Television performances by bands are routinely uneventful, but this? This is utterly compelling. First there’s the way they look, or should I say the way frontman Samuel T. Herring looks: built like Henry Rollins but with a face that searches the audience, pleading for some kind of empathy or understanding of his plight. Then there’s the dancing: a hip-swivelling affair that could have come straight from Wigan Casino. The two things seem unlikely bedfellows and that’s before Herring begins singing, his voice often soulful and powerful, yet with the tendency to erupt into a throaty howl reminiscent of death metal.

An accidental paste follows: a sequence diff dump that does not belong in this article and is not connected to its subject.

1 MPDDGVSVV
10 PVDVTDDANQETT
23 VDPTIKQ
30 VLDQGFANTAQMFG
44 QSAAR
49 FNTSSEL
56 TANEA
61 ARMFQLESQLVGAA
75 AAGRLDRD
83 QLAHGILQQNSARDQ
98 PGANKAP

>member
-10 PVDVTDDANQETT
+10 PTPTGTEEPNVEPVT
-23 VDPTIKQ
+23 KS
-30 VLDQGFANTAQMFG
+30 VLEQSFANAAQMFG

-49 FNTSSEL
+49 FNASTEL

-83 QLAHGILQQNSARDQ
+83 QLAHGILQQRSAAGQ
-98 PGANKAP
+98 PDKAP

The eye contact. The sincere chest thumping. The limbo dancing right at the end, which comes straight after that stomach-churning, guttural roar.The whole thing is strangely unsettling, incredibly moving and brave enough to risk teetering to the very brink of out-and-out hilarity without quite falling off the edge. In doing so it left me reeling and wondering why other singers don’t put this much effort into carving out a stage persona that’s truly their own.